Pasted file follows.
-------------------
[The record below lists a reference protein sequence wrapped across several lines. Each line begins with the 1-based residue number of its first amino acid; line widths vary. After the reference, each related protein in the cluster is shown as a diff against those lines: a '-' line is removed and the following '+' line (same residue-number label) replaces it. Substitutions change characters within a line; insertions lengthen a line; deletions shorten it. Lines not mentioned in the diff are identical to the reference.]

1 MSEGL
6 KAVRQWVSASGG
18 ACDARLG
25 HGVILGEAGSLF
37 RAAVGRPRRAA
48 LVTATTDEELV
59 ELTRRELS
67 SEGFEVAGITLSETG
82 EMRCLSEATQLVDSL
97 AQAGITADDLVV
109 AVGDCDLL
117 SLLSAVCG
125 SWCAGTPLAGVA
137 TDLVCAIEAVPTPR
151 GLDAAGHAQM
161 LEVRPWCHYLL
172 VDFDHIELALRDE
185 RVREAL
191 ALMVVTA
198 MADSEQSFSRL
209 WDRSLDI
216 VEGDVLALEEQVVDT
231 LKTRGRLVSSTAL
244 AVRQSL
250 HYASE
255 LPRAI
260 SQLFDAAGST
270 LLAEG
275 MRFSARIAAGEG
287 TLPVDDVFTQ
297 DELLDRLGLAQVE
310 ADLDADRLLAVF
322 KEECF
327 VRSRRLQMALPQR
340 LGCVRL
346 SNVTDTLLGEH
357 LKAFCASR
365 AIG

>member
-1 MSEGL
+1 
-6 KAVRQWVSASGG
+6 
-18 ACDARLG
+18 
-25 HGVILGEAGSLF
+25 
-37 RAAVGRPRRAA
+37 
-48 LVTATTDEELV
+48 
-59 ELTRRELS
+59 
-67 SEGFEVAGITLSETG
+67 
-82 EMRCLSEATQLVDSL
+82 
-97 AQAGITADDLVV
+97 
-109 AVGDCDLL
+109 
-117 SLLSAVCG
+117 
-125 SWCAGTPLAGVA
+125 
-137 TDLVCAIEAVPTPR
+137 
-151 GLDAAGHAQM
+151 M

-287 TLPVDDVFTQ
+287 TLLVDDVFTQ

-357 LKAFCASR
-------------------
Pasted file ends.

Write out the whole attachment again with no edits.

[The record below lists a reference protein sequence wrapped across several lines. Each line begins with the 1-based residue number of its first amino acid; line widths vary. After the reference, each related protein in the cluster is shown as a diff against those lines: a '-' line is removed and the following '+' line (same residue-number label) replaces it. Substitutions change characters within a line; insertions lengthen a line; deletions shorten it. Lines not mentioned in the diff are identical to the reference.]

1 MSEGL
6 KAVRQWVSASGG
18 ACDARLG
25 HGVILGEAGSLF
37 RAAVGRPRRAA
48 LVTATTDEELV
59 ELTRRELS
67 SEGFEVAGITLSETG
82 EMRCLSEATQLVDSL
97 AQAGITADDLVV
109 AVGDCDLL
117 SLLSAVCG
125 SWCAGTPLAGVA
137 TDLVCAIEAVPTPR
151 GLDAAGHAQM
161 LEVRPWCHYLL
172 VDFDHIELALRDE
185 RVREAL
191 ALMVVTA
198 MADSEQSFSRL
209 WDRSLDI
216 VEGDVLALEEQVVDT
231 LKTRGRLVSSTAL
244 AVRQSL
250 HYASE
255 LPRAI
260 SQLFDAAGST
270 LLAEG
275 MRFSARIAAGEG
287 TLPVDDVFTQ
297 DELLDRLGLAQVE
310 ADLDADRLLAVF
322 KEECF
327 VRSRRLQMALPQR
340 LGCVRL
346 SNVTDTLLGEH
357 LKAFCASR
365 AIG

>member
-1 MSEGL
+1 
-6 KAVRQWVSASGG
+6 
-18 ACDARLG
+18 
-25 HGVILGEAGSLF
+25 
-37 RAAVGRPRRAA
+37 
-48 LVTATTDEELV
+48 
-59 ELTRRELS
+59 
-67 SEGFEVAGITLSETG
+67 
-82 EMRCLSEATQLVDSL
+82 
-97 AQAGITADDLVV
+97 
-109 AVGDCDLL
+109 
-117 SLLSAVCG
+117 
-125 SWCAGTPLAGVA
+125 
-137 TDLVCAIEAVPTPR
+137 
-151 GLDAAGHAQM
+151 M

-287 TLPVDDVFTQ
+287 TLLVDDVFTQ

-357 LKAFCASR